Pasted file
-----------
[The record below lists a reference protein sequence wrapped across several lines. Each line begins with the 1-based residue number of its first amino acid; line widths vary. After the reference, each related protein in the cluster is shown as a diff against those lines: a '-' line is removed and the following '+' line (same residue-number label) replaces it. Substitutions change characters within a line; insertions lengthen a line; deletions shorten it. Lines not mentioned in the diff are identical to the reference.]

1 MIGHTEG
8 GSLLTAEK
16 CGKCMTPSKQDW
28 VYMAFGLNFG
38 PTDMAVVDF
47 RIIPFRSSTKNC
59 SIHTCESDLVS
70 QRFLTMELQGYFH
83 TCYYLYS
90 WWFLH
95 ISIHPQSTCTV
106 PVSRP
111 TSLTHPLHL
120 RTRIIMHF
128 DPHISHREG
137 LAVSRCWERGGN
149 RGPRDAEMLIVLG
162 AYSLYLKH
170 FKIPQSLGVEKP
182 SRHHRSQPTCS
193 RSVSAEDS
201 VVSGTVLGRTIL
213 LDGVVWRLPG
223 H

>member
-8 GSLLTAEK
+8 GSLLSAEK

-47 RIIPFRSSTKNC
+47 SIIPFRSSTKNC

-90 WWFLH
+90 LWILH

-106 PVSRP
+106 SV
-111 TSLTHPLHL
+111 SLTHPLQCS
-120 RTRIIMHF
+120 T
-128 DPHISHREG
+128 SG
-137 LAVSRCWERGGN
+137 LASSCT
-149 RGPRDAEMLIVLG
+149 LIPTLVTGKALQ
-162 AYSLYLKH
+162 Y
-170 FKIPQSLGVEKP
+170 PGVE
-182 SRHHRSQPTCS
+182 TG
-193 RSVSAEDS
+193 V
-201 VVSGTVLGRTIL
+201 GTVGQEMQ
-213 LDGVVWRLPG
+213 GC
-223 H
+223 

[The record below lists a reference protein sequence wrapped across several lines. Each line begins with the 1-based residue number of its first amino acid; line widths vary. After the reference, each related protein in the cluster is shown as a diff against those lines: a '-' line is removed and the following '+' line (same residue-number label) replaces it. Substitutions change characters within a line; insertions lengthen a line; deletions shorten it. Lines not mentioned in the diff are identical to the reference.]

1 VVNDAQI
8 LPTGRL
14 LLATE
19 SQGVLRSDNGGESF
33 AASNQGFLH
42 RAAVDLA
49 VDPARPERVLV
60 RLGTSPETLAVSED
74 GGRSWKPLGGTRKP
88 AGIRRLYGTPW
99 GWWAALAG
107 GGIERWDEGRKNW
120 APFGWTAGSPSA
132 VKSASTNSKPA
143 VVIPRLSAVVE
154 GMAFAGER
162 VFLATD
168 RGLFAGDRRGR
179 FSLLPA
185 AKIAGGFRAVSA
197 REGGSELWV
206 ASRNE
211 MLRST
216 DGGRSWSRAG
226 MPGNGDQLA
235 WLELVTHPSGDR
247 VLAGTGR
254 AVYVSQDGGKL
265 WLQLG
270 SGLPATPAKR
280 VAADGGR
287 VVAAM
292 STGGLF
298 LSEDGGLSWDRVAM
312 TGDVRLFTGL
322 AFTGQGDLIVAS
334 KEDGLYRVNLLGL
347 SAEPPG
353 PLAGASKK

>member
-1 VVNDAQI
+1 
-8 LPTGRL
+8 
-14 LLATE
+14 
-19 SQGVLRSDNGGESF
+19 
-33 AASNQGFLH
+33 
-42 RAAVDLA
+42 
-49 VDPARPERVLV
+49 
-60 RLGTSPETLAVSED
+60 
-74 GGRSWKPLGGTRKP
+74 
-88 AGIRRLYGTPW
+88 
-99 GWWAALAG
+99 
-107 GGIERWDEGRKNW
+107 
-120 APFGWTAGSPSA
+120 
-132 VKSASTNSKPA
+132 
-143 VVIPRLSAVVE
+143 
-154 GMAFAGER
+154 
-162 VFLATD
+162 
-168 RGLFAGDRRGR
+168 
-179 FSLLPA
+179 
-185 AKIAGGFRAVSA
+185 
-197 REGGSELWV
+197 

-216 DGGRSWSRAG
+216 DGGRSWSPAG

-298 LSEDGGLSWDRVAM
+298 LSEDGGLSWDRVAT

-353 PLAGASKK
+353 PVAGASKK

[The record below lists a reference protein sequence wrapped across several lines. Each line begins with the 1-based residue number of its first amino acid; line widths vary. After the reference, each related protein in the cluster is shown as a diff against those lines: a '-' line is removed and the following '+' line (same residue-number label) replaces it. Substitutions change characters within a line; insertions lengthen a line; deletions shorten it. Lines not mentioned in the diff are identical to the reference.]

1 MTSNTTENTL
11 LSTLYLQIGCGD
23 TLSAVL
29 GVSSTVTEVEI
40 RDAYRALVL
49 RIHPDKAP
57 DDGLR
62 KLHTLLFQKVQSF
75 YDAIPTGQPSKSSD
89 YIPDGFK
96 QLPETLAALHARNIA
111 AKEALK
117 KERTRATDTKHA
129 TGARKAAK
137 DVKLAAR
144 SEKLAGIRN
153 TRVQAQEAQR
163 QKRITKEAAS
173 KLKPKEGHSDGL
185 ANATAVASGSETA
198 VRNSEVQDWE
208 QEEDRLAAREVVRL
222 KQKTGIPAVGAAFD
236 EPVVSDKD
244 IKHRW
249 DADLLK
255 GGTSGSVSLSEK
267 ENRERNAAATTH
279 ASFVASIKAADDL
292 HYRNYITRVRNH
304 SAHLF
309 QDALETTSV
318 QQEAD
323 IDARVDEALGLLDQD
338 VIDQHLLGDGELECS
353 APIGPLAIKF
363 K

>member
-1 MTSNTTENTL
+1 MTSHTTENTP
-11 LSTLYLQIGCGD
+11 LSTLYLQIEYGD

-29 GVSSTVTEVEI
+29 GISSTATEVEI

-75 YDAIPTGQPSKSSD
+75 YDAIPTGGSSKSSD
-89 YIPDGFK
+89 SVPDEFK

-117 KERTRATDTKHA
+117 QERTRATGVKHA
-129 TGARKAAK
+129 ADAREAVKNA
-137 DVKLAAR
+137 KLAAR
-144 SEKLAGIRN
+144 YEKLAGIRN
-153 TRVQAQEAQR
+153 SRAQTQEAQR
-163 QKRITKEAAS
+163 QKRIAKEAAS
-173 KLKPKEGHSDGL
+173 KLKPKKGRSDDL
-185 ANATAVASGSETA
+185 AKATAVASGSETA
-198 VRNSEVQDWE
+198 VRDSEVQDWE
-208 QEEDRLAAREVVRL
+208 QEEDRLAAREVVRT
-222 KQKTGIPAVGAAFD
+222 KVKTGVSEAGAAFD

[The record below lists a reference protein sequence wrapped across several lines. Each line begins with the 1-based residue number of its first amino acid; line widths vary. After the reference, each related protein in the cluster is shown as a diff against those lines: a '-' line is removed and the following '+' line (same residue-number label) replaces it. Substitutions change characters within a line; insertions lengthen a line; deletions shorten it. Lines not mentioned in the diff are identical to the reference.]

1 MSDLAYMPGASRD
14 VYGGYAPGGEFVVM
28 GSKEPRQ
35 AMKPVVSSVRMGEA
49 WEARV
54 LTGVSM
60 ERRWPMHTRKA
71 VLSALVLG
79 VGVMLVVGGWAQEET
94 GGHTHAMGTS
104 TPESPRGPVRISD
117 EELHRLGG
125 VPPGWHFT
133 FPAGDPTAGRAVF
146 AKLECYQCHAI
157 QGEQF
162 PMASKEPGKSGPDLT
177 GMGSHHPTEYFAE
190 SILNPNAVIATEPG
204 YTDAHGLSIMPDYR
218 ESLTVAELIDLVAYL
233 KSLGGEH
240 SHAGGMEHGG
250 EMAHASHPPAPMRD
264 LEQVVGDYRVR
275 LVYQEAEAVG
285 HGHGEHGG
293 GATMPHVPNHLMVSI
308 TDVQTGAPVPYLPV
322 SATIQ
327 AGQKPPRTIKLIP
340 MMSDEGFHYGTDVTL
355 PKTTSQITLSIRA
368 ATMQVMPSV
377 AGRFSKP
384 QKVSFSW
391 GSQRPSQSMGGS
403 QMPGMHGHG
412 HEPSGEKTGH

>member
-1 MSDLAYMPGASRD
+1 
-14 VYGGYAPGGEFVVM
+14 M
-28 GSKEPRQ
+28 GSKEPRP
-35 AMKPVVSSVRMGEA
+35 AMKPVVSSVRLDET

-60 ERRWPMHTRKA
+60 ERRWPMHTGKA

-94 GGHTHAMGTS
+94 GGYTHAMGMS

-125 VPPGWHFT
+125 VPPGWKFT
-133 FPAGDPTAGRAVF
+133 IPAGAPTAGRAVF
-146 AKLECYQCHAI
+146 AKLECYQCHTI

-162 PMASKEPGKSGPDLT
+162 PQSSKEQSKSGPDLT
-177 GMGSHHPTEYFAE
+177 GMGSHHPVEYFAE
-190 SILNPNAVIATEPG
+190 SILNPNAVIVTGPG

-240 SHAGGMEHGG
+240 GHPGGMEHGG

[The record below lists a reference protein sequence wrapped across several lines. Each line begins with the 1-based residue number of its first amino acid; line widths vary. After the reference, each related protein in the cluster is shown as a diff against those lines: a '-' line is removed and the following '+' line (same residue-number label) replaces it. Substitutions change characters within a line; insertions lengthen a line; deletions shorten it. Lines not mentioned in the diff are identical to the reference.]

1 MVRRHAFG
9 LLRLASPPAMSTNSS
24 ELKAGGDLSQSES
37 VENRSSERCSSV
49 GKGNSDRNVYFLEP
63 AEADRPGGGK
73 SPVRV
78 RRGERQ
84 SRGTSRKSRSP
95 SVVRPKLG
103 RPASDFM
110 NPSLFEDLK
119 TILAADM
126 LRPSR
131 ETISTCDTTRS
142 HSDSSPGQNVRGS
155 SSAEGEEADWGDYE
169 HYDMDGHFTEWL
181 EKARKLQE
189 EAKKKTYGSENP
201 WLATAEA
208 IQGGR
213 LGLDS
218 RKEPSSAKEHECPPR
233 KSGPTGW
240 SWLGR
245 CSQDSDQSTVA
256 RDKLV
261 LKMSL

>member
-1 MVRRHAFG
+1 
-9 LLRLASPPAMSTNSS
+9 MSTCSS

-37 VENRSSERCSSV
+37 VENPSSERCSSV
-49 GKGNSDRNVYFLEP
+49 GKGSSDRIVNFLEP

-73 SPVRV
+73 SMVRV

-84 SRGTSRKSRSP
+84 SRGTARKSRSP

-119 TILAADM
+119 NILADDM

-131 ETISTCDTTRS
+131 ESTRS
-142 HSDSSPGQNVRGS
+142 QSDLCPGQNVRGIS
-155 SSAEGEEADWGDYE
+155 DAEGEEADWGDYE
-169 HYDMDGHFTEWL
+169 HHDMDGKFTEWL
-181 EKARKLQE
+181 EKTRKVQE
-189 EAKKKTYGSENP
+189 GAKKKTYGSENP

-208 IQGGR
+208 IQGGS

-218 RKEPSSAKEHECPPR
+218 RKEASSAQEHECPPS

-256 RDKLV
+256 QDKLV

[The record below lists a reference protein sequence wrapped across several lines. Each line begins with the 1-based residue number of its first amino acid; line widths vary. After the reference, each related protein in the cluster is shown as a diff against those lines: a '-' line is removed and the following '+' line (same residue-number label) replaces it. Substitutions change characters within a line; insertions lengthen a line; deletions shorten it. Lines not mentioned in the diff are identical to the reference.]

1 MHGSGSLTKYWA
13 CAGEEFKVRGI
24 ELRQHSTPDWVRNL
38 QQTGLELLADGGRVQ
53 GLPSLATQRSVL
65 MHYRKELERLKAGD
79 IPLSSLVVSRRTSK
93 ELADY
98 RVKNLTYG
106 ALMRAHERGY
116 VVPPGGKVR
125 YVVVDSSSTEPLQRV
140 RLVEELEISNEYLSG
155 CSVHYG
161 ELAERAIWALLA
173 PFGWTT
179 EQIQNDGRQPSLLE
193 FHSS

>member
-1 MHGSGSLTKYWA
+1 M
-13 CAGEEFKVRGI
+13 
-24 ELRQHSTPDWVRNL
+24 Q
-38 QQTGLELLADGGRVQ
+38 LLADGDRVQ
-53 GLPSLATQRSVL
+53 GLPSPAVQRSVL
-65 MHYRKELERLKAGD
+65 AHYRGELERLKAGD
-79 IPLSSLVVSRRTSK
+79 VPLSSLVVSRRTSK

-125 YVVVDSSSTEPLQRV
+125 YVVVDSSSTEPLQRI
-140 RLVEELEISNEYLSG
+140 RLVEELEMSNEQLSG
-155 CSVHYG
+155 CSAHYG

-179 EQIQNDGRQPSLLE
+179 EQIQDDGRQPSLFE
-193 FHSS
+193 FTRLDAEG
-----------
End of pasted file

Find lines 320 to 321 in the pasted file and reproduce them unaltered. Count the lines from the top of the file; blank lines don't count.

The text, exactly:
+9 MSTCSS

-37 VENRSSERCSSV